8. I definitely think that the game mode missing from KSP is a campaign story mode. In my current save, I am role playing a series of missions that has the Kerbals gradually learning about a threat from beyond Kerbin, centred on the easter eggs. Each mission gives them a specific task (eg send rovers to photograph each of the Munoliths) and I write them up in a notepad file to build an ongoing narrative. At the successful completion of each mission I award myself one or two new pieces of technology. These are always key pieces, like engines or fuel tanks. I assume that the little things like girders and adaptors are always available. Certain tech advances require some extra havesting - the uranium for the LV-N can only be mined from the Mun, for example. I'd dearly love it if KSP added a framework for campaign mode that allowed the community to write linear sequences of missions with their own briefing text, completion requirements and rewards. This would override th tech tree, because the missions would determine which parts were available. Money could exist as a limit to the total amount you could spend for that mission, but a new revert mode would always allow you to revert back to the start of the current mission, so you'd never bankrupt yourself into a dead-end.
  9. This is similar to the way that flywheels are used to control spacecraft attitude. You can rotate a craft in space simply by spnning a wheel inside the spacecraft and the laws of conservation of momentum are not violated. But the important thing to remember is that it's not the *movement* of fuel or the flywheels or anything else within the rocket that exerts a rotational force, it's the *acceleration* of the fuel or flywheels, because F=ma. So in the asparagus statging rocket, the fuel from the outer tanks exerts a torque on the rocket for as long as it takes to accelerate the fuel up to its steady flow speed in the pipe, and then the torque stops. This would create a small initial torque when the engines were first ignited (and the rocket is still on the launch pad) but none in normal flight.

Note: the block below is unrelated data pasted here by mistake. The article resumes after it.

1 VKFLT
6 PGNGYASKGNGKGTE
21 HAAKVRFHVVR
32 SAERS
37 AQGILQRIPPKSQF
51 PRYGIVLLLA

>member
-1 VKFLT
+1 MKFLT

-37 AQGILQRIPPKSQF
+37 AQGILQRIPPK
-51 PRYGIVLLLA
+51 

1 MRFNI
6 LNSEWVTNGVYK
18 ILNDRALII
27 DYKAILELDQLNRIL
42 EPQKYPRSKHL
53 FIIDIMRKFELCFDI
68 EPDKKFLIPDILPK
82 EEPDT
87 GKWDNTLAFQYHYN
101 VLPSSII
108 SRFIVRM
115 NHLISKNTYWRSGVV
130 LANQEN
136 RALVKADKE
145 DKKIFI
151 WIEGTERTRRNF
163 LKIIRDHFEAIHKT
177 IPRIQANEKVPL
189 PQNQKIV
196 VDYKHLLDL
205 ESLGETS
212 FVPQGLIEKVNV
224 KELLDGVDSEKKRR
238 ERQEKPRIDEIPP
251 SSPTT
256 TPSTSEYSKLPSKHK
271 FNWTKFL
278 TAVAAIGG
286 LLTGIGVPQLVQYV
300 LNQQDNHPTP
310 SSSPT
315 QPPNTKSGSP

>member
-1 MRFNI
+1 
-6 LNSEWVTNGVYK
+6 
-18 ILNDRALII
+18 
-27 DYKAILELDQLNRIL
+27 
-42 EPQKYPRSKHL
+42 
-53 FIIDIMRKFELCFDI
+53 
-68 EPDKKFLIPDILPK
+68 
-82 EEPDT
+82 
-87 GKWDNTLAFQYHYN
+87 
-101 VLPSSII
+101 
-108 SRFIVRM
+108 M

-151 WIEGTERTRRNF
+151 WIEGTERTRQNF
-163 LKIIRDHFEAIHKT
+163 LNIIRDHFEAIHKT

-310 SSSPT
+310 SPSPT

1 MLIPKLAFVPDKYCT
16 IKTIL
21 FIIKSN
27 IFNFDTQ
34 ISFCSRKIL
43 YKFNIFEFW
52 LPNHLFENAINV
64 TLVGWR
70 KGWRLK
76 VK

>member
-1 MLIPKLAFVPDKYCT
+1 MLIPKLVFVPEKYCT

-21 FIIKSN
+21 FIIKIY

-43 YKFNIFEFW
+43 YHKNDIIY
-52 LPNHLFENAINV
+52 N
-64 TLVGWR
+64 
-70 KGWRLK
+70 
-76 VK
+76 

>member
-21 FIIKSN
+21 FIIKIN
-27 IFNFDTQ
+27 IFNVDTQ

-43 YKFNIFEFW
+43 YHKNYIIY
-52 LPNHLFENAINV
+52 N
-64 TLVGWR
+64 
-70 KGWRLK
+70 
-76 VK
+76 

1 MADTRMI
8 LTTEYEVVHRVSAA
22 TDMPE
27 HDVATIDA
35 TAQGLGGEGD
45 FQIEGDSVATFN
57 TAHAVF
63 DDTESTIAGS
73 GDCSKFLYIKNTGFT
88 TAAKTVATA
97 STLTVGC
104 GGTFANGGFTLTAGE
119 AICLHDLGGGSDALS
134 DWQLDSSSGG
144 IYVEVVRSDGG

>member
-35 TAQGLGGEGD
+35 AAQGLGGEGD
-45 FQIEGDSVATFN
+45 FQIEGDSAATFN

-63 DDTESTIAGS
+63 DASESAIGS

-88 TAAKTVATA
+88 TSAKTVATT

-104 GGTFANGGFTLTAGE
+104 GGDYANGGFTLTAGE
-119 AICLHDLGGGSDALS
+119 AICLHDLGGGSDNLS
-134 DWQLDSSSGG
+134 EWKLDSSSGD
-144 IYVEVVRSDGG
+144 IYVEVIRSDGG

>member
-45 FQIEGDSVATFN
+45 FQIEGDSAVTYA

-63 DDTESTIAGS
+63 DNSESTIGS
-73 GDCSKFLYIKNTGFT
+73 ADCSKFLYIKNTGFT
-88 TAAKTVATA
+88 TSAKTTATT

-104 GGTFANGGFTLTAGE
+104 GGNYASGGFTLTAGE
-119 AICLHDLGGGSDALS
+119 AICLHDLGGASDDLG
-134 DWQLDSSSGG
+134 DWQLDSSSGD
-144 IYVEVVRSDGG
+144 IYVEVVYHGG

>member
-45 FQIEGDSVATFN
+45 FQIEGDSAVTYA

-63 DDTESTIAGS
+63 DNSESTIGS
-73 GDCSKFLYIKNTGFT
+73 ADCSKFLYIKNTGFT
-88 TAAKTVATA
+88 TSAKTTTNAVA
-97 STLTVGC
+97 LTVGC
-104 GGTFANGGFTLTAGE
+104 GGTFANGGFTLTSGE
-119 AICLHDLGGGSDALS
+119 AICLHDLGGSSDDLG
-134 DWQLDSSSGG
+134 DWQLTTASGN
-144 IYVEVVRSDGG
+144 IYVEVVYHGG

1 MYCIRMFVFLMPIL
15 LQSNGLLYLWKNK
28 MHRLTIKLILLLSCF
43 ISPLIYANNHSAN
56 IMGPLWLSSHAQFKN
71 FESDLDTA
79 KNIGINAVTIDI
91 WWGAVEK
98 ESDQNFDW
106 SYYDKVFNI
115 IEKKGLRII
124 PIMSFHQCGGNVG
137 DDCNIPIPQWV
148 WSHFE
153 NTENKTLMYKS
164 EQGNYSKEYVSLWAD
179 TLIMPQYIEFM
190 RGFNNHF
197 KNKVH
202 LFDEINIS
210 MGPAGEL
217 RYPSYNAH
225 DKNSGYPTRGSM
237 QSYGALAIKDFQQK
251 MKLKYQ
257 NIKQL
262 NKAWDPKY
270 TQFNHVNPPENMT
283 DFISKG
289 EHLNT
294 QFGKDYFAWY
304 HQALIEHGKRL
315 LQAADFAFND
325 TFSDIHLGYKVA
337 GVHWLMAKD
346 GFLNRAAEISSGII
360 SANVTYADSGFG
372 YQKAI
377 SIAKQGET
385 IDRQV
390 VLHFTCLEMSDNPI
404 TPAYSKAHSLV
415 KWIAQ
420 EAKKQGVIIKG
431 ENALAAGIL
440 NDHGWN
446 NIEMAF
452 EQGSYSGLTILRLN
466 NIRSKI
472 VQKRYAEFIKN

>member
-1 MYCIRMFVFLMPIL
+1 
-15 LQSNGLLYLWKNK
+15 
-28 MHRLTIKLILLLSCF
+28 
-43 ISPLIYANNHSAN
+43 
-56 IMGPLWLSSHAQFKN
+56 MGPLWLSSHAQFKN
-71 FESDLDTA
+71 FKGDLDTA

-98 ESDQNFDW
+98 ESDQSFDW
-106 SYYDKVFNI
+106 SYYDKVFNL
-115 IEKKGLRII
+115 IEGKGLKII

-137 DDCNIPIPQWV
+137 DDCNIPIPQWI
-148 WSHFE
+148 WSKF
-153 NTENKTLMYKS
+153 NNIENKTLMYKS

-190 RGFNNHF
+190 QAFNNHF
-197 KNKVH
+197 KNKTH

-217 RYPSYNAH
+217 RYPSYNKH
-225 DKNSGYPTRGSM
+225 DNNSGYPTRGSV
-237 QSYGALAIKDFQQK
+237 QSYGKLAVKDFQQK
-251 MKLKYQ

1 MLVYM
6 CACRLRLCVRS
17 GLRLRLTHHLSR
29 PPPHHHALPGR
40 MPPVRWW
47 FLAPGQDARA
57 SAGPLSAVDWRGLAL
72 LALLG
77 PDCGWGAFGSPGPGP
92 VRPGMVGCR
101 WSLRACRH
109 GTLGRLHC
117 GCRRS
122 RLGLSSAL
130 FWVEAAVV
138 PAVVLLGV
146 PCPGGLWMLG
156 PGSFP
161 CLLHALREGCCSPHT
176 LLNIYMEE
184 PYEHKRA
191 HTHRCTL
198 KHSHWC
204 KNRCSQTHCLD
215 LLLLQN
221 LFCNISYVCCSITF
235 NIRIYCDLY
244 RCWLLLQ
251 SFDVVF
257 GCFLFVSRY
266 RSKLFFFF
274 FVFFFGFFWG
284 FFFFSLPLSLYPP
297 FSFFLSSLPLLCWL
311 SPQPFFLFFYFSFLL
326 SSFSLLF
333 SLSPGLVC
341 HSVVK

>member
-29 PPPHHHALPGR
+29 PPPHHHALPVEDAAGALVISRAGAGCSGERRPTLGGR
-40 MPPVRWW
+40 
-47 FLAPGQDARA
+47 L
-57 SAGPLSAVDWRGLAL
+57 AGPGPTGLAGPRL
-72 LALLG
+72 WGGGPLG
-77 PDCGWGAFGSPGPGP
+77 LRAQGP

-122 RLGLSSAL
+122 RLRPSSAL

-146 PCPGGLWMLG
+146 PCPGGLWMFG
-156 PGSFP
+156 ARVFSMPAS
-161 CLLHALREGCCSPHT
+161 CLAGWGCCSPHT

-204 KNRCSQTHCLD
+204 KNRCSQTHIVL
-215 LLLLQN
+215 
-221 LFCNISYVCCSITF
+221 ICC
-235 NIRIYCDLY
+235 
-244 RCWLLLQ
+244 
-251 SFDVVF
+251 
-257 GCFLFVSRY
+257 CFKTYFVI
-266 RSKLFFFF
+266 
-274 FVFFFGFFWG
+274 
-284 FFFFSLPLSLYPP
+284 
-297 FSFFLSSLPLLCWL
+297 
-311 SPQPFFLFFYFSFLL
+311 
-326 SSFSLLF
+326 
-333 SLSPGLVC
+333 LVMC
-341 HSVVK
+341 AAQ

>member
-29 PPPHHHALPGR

10. It launches eastward from the coast of Florida, so it's flying out over the Atlantic ocean. At stage separation it is less than 100km down range. The next bit of land to the west is still thousands of km away, which would require a lot more dV to reach than simply turning around. The return trajectory is also pretty vertical. The reason it has to cancel out some westward velocity at the last minute is that it deliberately aims for the sea, in case the engines fail to relight for the final braking burn.
  11. Not meant as snark, but delta V is expressed as a velocity in metres per second (m/s), not metres per second squared (m/s^2). The latter would be an acceleration and implies that you jump from zero to orbital velocity in a single second! :wink:
  12. If you really want to, you could always use [URL=""]HyperEdit[/URL] to move your bases and space stations into place. But as others have indicated, this would quickly feel very hollow. Getting a simple 1-man capsule into orbit around Kerbin will feel better than hyperediting an entire base on Moho.
  13. I skipped to the end and I'm no wiser. The resolution is too low.
  14. In a way, what you are describing is what happens already outdoors. A whole ecosystem of organisms work to break down anything that can be broken down and nutrients are efficiently and endlessly recycled. A meadow or a forrest floor are self cleaning, but the end point is leaf litter or soil, not polished parquet floor or carpet. Houses already have their own ecosystem of dust mites, spiders, ear wigs, silverfish, mould and bacteria that feed on the organic detritus that we bring in. And rather than welcoming them because they eat dirt, we count them as part of the problem. The business of cleaning essentially consists of removing organic matter as completely as possible to cut off the bottom of the food chain and shrink the ecosystem. What you are proposing is to leave the energy source in place and instead just add a new organism to eat it. But what about the organisms that eat this organism? At best, you will replace one domestic ecosystem with another, but you won't make your house any cleaner.
  15. By immersing them in a bowl of warm, soapy water, maybe?